We can also spot the difference between the encrypted and decrypted documents by comparing the decompressed contents of both.
Figure 7 shows the contents of my encrypted Office document whereas Figure 8 shows the contents of my decrypted Office document.
The contents depicted in both Figures 7 and 8 are typical and should match what you are seeing in whatever OpenXML formatted Office document you are analyzing; not just this sample.
This actually segues nicely into the next step, which is to extract out the VBA Macro code. If you recall, the malware author also password protected the VB Project containing the macro code. While I am not aware of any tool that will strip this protection from the document, it doesn’t matter as existing tools such as oletools, ViperMonkey, etc.. completely bypass it.
Back in the day (like 3 months ago), I would have extracted out the VBA code by decompressing the OpenXML archive, locating the OLE binary within the “word” folder (i.e vbaProject.bin), and then using something like OfficeMalScanner (Figures 9 & 10):
… or olevba from the oletools suite (Figure 11):
But this is old-school. These days, all the kids are using ViperMonkey. ViperMonkey not only extracts the VBA for you but also emulates execution so that if the VBA is heavily obfuscation (in this case, it is not), you can quickly and safely derive what the code is actually doing. Also, it can handle OpenXML files so there is no need to extract the archive and locate the OLE binary.
Figure 12 shows how ViperMoney not only extracts and displays the embedded VBA macro but it also gives you the execution flow of the malicious code in a quick and easy-to-ingest format. This dramatically reduces analysis time which, in turn, expedites time-to-respond.
If I ever meet Philippe Lagadec (@decalage2), I’m going to buy that man a beer!
Successful Analysis Method #2: Simply Open w/ LibreOffice
Your probably going to hate me for making you step through the entire blog before mentioning – what turns out to be – the most simplest (and laziest) solution for accessing the embedded VBA code within a password protected document/project.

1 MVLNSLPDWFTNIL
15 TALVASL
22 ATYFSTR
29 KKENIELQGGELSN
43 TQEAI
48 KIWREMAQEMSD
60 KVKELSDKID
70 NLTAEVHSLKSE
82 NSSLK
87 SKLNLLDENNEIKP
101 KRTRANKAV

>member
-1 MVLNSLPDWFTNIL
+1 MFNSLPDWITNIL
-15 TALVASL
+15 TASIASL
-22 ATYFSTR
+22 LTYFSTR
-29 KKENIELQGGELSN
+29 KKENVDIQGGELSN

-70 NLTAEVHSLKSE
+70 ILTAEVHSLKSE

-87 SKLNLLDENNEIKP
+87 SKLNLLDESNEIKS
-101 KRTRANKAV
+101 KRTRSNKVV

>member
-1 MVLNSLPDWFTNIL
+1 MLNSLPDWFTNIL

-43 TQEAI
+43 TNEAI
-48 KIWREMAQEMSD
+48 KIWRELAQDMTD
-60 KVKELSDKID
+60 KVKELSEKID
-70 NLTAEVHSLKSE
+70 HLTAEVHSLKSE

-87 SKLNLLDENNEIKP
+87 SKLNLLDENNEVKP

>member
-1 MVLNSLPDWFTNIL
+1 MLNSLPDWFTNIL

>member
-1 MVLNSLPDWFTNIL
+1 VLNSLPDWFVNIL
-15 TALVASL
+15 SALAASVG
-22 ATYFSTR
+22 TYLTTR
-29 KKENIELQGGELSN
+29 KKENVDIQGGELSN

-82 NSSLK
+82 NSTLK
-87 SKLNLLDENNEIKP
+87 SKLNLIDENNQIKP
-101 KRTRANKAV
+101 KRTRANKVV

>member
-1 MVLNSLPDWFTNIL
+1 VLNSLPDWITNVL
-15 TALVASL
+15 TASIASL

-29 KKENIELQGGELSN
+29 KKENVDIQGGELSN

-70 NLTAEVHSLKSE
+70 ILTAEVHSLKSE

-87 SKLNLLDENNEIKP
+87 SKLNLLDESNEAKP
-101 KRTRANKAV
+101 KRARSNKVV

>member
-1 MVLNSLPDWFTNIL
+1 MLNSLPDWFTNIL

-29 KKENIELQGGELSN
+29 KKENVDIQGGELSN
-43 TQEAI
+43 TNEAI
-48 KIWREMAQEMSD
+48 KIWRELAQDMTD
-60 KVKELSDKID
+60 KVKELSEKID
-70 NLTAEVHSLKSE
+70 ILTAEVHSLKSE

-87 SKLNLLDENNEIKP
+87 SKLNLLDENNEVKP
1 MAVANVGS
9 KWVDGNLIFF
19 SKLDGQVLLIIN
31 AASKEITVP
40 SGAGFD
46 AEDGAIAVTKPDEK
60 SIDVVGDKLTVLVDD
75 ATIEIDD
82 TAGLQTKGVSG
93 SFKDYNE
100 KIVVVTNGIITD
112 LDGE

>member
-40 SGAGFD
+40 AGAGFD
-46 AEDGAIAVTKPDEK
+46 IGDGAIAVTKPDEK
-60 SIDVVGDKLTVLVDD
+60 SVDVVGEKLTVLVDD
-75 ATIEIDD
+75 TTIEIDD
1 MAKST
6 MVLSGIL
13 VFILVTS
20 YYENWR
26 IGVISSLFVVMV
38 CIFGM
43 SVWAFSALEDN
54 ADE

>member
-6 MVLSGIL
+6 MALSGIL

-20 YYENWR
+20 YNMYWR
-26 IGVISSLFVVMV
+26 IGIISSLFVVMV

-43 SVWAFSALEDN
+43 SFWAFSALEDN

Since REMNux doesn’t come packaged with LibreOffice, you’ll need to install it by simply running:
sudo apt-get install libreoffice
Once installed, open the encrypted Office document in LibreOffice by running:
Like when you opened the encrypted Office document within MS Office (Figure 2), you will be requested to enter in the document’s password (Figure 13).
When you enter in the password, the document will successfully load. Now, you will be able to access the embedded VBA macro code by navigating to:
Tools –> Macros –> Organize Macros –> LibreOffice Basic
You will be presented with a pop-up window (Figure 14) where you will need to find the project containing the VBA code and hit the Edit button.
And BOOM! LibreOffice’s Basic Editor opens; giving you direct access to the VBA macro code without needing to also know the VB Project’s password (Figure 15):
That’s it! It’s that simple!
My personal preference is the first method as I’m a command-line junkie. But, if you are more comfortable with performing your analysis via a GUI, then the LibreOffice method might be a better fit for you!
Regardless, knowing multiple methods for solving single problem will only make you a better analyst.